Nearly a third of Kiwis still working after 65 say they have to do so to pay the bills, according to new research.

It comes after an Organisation for Economic Co-operation and Development (OECD) report that found New Zealand has one of the least generous pensions relative to the working wage.

BNZ's Financial Futures study has found that 46 per cent of Kiwis plan to keep working beyond 65. And while the majority of workers over 65 were still on the job because of the value and satisfaction it gave them, 31 per cent said they needed to work for financial reasons.

Paul Carter, director of retail and marketing at the BNZ, said the gap between those who choose to work in retirement and those who have to was too high and it sent a message to younger people not to be complacent.


"There's a real opportunity for people to narrow that gap by being more proactive
about planning their finances."

The OECD report 2017 Pensions at a Glance out this month found retirees in the Netherlands receive more than 100 per cent of their country's average working wage but Kiwi superannuitants get just 43 per cent - ranking us 6th worst equal with Australia.

Under the Labour-led Government the age of eligibility for superannuation is set to stay at 65.

But the report warned that unless there were more people employed in older age, the ageing population would "generate lower pension levels", reducing wellbeing during retirement.

Last week visiting expert David Harris said New Zealand was lagging behind other countries in reviewing its retirement policy.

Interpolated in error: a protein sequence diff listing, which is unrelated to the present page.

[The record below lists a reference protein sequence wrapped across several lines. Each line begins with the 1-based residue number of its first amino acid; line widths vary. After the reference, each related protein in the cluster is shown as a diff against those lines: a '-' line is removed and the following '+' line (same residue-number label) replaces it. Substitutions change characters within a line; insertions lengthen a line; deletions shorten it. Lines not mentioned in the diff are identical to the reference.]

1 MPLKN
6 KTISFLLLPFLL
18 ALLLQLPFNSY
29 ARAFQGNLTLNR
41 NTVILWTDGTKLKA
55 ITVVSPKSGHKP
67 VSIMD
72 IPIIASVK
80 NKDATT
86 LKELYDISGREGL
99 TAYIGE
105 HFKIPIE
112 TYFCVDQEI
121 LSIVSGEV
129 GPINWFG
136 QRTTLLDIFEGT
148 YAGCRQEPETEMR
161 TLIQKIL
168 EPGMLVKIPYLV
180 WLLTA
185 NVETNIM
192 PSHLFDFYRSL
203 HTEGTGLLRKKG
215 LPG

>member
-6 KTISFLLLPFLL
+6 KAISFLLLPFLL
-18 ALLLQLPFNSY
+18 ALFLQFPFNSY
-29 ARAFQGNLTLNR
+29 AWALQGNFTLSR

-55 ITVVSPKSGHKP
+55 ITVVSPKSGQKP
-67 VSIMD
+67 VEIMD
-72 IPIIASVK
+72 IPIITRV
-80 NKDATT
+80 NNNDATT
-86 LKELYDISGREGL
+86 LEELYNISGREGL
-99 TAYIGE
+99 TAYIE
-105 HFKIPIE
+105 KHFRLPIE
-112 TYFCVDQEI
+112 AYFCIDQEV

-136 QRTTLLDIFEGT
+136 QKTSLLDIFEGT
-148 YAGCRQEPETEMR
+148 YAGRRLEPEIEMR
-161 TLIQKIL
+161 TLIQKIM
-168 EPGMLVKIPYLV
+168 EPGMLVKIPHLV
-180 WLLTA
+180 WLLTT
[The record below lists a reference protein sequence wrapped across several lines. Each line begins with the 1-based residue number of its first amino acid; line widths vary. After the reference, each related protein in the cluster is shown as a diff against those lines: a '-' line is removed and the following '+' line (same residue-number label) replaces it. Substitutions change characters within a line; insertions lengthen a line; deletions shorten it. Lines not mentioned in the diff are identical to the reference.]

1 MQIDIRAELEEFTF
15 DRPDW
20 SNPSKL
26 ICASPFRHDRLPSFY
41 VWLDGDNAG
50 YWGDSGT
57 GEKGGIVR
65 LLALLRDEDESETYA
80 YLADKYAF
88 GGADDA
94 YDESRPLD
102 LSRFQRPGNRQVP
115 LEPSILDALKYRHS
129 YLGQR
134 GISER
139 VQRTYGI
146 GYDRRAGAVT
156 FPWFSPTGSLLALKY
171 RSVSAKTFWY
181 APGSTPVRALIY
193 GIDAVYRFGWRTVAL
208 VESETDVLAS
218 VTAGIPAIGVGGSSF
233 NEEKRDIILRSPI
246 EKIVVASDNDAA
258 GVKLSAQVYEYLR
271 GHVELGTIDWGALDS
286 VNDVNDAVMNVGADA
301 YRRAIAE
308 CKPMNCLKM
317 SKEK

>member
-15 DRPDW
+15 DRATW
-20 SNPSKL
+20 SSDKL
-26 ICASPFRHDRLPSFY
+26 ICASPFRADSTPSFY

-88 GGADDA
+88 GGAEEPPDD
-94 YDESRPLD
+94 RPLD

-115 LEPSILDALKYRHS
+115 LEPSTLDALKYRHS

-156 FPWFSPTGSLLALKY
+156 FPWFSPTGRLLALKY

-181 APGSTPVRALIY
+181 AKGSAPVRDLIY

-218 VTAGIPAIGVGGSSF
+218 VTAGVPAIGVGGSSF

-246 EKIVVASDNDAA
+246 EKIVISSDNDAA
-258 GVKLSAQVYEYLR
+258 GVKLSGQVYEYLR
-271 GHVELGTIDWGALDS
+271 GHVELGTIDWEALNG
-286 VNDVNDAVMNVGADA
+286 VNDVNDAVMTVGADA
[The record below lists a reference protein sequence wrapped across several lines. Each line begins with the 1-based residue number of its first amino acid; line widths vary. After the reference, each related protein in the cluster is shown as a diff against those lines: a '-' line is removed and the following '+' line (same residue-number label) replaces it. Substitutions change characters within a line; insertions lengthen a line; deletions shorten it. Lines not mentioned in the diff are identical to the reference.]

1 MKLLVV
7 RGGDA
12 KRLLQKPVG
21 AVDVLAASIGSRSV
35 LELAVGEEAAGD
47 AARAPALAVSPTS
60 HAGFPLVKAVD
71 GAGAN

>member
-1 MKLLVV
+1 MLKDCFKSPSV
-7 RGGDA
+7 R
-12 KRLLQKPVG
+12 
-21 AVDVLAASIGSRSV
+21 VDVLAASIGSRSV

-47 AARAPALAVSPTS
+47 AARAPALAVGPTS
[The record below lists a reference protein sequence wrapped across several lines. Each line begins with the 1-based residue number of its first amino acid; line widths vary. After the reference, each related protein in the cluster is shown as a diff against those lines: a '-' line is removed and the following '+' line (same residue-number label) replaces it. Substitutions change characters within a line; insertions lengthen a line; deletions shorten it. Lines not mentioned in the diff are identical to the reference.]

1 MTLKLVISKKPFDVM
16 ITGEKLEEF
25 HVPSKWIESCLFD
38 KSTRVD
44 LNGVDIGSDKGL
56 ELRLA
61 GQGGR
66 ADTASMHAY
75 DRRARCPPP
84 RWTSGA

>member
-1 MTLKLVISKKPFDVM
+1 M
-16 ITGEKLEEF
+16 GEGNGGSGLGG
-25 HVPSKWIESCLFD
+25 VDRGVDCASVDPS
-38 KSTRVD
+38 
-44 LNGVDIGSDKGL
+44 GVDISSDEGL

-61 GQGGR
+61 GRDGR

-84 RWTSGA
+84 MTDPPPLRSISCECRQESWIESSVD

New Zealand already has one of the highest percentages of people continuing to work beyond 65.

Census figures from 2013 show that more than half of men aged 65 to 69 are still working - up from 30 per cent in 2001.

Fewer women in that age group continue to work, but the proportion has increased from 15 per cent in 2001 to 35 per cent.

Figures from the latest Census are not yet available.

Carter said it was no surprise people were working longer.

"Many people are fitter and healthier in their 60s and 70s than previous generations and more are keen to keep working for longer."

Of those who planned to work, only 18 per cent wanted to work full-time with 31 per cent preferring a full-time job.

The research found 72 per cent were confident they would pay off their mortgage before they retire or semi-retire despite a growing number of people taking out a mortgage at a later age.

Others planned to pay off their loan by selling up and buying a cheaper house, using savings or dividends from investments.

The bank could not provide data on what percentage of its over-65 customers still had a mortgage.

Carter said the key to being prepared was to have a financial plan and that started with knowing about any shortfall between income and outgoings and adjusting for it.

He also urged people to pay down their debts and have a savings plan.

"Make sure you have KiwiSaver and make sure you are in the right fund," he said.

Banker enjoys job and has no intention of retiring

For 75-year-old Paul Buist going to work is something he looks forward to every day.

Buist, who is an agri-business banker for the BNZ in Hamilton, had only recently dropped down to three days a week after working full-time at the bank for the last 26 years.

He doesn't need to work for financial reasons but said he enjoyed making a contribution to his customers and the bank.

"I could stop now," he says. "I'm in a pretty good position."

"But I look forward to work each day."

Buist said he considered retiring at 65 but decided to keep working, a move which helped him tick off his bucket list and travel to see family overseas.

He decided to drop down his hours recently to spend more time working on his farm in Te Kuiti and with family.

But he had no plans to retire fully in the immediate future.

"Something could come up tomorrow but at this stage I would like to continue in the medium term."